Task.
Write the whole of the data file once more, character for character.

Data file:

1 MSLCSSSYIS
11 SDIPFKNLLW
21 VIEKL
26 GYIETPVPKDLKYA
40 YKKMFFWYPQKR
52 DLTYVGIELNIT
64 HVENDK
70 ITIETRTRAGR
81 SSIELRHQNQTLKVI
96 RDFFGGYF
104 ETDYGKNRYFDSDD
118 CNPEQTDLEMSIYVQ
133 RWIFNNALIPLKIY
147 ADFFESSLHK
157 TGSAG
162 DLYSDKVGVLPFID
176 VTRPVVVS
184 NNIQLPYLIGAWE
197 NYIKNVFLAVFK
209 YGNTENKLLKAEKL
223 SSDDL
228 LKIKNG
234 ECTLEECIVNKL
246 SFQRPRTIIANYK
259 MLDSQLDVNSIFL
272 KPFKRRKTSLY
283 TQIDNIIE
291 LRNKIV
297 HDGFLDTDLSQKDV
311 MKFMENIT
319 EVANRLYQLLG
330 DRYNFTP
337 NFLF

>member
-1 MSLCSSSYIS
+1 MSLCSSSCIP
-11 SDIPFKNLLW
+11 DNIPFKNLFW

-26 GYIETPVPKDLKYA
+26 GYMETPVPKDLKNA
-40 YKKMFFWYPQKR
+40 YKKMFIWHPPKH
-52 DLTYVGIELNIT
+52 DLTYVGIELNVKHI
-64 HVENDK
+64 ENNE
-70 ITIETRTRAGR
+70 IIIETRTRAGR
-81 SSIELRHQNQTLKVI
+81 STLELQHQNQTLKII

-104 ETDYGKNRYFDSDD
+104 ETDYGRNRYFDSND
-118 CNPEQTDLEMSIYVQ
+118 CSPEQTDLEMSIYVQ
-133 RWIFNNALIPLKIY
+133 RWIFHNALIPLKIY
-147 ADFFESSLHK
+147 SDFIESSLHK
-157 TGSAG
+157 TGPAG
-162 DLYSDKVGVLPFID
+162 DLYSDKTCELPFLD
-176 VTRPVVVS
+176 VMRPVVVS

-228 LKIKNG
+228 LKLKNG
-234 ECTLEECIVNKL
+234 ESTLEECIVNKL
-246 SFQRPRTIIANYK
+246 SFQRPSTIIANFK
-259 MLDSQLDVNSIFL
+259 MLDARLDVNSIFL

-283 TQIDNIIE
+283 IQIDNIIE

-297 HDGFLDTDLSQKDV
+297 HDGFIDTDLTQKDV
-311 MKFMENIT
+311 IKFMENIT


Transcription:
1 MSLCSSSYIS
11 SDIPFKNLLW
21 VIEKL
26 GYIETPVPKDLKYA
40 YKKMFFWYPQKR
52 DLTYVGIELNIT
64 HVENDK
70 ITIETRTRAGR
81 SSIELRHQNQTLKVI
96 RDFFGGYF
104 ETDYGKNRYFDSDD
118 CNPEQTDLEMSIYVQ
133 RWIFNNALIPLKIY
147 ADFFESSLHK
157 TGSAG
162 DLYSDKVGVLPFID
176 VTRPVVVS
184 NNIQLPYLIGAWE
197 NYIKNVFLAVFK
209 YGNTENKLLKAEKL
223 SSDDL
228 LKIKNG
234 ECTLEECIVNKL
246 SFQRPRTIIANYK
259 MLDSQLDVNSIFL
272 KPFKRRKTSLY
283 TQIDNIIE
291 LRNKIV
297 HDGFLDTDLSQKDV
311 MKFMENIT
319 EVANRLYQLLG
330 DRYNFTP
337 NFLF

>member
-1 MSLCSSSYIS
+1 MSLCSSSCIP
-11 SDIPFKNLLW
+11 DNIPFKNLFW

-26 GYIETPVPKDLKYA
+26 GYMETPVPKDLKNA
-40 YKKMFFWYPQKR
+40 YKKMFIWHPPKH
-52 DLTYVGIELNIT
+52 DLTYVGIELNVKHI
-64 HVENDK
+64 ENNE
-70 ITIETRTRAGR
+70 IIIETRTRAGR
-81 SSIELRHQNQTLKVI
+81 STLELQHQNQTLKII

-104 ETDYGKNRYFDSDD
+104 ETDYGRNRYFDSND
-118 CNPEQTDLEMSIYVQ
+118 CSPEQTDLEMSIYVQ
-133 RWIFNNALIPLKIY
+133 RWIFHNALIPLKIY
-147 ADFFESSLHK
+147 SDFIESSLHK
-157 TGSAG
+157 TGPAG
-162 DLYSDKVGVLPFID
+162 DLYSDKTCELPFLD
-176 VTRPVVVS
+176 VMRPVVVS

-228 LKIKNG
+228 LKLKNG
-234 ECTLEECIVNKL
+234 ESTLEECIVNKL
-246 SFQRPRTIIANYK
+246 SFQRPSTIIANFK
-259 MLDSQLDVNSIFL
+259 MLDARLDVNSIFL

-283 TQIDNIIE
+283 IQIDNIIE

-297 HDGFLDTDLSQKDV
+297 HDGFIDTDLTQKDV
-311 MKFMENIT
+311 IKFMENIT